We have major talent clusters – Knowledge-based businesses; finance, professional services and technology, thrive when they cluster and have access to talented people, capital and markets.

The City of London’s Square Mile is often known as the world’s coffeehouse where people bring their dreams to get them realised. In this vein we note that London is home to more Sovereign Wealth Fund offices than any other global city. And so I am delighted, but not surprised that the Sovereign Wealth Fund institute has chosen London as the location for its second global wealth conference, after last year’s highly successful inaugural conference here in the City – can we all say to Lakshmi and the SWFI team, welcome back!

But tonight, we gather not merely as investors, managers or stewards of financial capital, but as stewards and potential catalysers also of human capital, and importantly the human capital of the future that beckons with promise and potential. And I applaud and commend to you the Investment Managers Charitable Trust, with its focus on financial education and exams. It is initiatives such as these that will importantly ensure that the City’s gates are as wide open as possible to young men and women who have the talent, commitment and aptitude to succeed.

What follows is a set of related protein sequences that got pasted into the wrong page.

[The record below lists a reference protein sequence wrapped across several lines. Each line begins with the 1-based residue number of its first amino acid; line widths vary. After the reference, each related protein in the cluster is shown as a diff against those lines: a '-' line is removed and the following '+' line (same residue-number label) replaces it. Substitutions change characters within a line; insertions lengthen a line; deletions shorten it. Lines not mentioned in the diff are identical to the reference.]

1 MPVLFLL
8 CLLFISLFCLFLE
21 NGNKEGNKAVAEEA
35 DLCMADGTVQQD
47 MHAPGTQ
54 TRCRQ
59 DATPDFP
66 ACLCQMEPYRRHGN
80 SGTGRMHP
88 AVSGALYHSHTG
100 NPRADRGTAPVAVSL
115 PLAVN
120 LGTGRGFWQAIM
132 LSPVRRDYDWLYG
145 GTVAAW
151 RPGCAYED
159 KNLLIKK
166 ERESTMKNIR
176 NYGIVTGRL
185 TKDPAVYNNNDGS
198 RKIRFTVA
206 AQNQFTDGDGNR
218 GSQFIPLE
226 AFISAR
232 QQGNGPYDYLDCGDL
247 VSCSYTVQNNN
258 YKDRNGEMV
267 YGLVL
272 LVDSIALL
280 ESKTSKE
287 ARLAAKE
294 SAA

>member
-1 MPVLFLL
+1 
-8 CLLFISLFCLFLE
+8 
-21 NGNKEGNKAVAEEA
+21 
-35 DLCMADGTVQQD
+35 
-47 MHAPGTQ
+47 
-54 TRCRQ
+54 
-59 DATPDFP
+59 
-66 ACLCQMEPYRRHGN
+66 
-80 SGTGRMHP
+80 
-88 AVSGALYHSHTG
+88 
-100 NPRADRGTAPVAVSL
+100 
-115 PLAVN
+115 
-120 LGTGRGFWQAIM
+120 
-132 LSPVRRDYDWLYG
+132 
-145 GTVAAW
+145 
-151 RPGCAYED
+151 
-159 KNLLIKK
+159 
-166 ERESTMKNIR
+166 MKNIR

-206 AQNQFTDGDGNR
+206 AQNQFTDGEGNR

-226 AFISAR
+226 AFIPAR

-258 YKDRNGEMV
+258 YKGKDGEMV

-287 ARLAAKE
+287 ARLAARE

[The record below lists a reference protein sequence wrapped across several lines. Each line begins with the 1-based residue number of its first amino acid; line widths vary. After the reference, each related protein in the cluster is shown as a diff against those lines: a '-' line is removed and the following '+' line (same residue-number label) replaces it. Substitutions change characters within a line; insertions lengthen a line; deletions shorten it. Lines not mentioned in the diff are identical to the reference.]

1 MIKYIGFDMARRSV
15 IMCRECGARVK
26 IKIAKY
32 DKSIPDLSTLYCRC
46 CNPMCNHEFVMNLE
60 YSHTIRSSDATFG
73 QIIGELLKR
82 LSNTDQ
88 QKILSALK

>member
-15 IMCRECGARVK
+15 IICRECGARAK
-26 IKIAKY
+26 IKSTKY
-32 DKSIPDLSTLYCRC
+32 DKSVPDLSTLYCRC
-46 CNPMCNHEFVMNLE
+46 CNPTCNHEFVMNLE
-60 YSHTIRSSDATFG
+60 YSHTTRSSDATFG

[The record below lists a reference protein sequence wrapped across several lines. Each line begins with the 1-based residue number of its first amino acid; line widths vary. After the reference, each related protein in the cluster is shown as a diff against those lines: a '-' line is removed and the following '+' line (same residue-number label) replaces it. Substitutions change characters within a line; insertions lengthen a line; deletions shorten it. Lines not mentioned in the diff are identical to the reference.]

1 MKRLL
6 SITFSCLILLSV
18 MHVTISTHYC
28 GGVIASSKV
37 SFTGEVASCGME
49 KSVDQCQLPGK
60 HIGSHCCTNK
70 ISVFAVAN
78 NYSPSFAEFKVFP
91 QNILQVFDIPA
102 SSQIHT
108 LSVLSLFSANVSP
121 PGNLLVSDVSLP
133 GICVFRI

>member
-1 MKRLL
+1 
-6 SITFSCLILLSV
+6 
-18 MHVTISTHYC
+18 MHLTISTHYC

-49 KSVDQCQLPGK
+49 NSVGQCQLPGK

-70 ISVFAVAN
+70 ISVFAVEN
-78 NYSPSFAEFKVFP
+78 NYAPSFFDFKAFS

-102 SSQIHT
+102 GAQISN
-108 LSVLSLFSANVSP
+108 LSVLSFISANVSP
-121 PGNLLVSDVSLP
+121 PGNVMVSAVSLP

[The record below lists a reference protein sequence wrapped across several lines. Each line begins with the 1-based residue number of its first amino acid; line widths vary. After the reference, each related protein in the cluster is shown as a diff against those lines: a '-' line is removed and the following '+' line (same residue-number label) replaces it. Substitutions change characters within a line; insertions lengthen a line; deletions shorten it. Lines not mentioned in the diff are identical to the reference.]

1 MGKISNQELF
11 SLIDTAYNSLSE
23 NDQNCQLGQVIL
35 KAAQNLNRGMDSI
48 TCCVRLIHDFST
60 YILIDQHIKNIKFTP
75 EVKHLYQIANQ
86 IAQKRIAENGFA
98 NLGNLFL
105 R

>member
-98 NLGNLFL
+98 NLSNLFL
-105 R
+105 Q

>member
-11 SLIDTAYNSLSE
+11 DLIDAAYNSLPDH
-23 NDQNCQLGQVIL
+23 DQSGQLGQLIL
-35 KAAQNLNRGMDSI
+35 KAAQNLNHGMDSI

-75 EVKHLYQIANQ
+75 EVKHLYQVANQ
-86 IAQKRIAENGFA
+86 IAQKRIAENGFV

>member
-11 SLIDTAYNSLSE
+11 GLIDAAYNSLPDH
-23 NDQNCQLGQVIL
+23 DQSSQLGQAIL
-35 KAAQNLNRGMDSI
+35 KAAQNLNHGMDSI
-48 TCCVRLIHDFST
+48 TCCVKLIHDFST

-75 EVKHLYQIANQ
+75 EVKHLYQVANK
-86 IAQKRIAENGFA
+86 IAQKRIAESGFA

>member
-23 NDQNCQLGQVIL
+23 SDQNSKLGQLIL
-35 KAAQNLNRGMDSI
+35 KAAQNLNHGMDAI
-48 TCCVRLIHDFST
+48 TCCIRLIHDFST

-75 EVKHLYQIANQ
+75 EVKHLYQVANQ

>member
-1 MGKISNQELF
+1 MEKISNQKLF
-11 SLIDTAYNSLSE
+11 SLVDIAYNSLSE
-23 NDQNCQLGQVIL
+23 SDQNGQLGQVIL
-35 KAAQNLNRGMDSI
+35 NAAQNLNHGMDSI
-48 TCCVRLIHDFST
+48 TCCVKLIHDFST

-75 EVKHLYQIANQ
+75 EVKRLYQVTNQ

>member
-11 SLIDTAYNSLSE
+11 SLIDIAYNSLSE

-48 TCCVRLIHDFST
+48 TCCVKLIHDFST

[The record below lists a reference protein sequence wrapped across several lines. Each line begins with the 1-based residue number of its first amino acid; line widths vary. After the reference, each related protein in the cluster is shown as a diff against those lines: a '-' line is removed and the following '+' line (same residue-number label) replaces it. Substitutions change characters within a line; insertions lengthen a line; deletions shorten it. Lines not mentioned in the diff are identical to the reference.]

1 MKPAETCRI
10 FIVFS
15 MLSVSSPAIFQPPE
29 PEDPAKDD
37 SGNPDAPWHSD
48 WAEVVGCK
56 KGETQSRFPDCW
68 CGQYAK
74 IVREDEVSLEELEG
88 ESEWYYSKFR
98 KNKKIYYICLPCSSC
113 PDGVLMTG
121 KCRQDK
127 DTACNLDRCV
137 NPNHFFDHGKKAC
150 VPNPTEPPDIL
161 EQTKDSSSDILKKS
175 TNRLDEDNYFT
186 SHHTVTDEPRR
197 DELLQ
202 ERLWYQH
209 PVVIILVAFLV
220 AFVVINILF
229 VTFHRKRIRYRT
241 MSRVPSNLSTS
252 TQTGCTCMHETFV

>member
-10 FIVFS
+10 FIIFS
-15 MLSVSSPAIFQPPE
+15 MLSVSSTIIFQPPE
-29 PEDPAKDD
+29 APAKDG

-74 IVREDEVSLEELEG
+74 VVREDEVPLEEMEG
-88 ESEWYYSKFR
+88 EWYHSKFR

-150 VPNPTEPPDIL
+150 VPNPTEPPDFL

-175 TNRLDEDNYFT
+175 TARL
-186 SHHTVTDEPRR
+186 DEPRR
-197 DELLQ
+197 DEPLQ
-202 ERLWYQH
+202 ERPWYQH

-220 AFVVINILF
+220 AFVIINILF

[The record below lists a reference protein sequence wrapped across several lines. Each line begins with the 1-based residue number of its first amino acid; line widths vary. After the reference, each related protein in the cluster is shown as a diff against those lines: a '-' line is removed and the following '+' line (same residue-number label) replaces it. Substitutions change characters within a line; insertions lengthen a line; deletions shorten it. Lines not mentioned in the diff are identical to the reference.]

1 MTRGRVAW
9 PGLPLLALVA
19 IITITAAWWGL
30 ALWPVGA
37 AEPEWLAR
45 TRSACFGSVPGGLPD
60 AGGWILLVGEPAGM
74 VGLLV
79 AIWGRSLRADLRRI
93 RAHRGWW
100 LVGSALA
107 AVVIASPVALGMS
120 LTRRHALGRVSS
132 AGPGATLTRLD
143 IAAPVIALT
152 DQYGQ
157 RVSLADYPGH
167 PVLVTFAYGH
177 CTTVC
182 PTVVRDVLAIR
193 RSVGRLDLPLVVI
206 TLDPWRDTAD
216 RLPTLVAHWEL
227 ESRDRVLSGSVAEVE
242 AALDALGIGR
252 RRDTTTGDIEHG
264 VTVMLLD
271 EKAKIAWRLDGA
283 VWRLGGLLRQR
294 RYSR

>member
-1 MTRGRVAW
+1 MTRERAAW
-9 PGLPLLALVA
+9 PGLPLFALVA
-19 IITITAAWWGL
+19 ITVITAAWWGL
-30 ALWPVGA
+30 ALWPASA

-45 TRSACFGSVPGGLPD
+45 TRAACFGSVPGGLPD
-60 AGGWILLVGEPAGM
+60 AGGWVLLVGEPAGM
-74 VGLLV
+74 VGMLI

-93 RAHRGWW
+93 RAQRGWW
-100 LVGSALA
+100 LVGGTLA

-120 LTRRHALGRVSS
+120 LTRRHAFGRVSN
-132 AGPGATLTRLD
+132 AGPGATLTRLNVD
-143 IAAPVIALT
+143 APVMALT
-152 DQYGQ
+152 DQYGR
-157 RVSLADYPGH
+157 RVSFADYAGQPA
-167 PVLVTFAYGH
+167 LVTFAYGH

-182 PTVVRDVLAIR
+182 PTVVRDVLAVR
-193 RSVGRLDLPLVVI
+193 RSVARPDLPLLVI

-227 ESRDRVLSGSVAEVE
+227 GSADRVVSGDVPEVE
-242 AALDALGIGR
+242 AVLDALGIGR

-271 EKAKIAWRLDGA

As we sit in this wonderful Haberdashers’ Hall we can reflect on how these aims align with the education work that has been a major part of the City of London Corporation’s work, and the Livery Companies since Tudor times. Indeed, the Haberdashers’ Company alone today has about 20 schools and some 12,000 students, and I must confess to having been to the Haberdashers’ Boys’ School in the sixth form – or years 12 and 13 in modern currency.

We will all have our own stories of how we got to where we are, but I would note that I was very grateful and fortunate enough to receive a sixth form scholarship while there, and later as an undergraduate an award from the Lord Mayor’s 800th anniversary trust.

In our own ways I am sure each of us can think of a person or an organisation that has allowed us to take the path we have followed. So today as we sit here can I encourage you to consider the potential beneficiaries, and the difference that your support might make.

Tonight, we sit at a crossroads of finance and philanthropy, and I commend the charity for the work it is doing practically and as a beacon of hope for those who seek to access and navigate the labyrinthine streets of our great City. In the great tradition of the City Bridge Foundation, the trust offers a bridge that spans the chasm between privilege and promise, from the schoolroom to the trading floor.

So, “I ask you all to rise and drink a toast to the Investment Managers Charitable Trust, the Sovereign Wealth Fund Institute and the Guild of Investment Managers, coupled with the names of the Chairs, Mr Anthony Yadgaroff, Mr Lakshmi Narayanan and the Master of the Guild of Investment Managers, Deputy Henry Pollard.”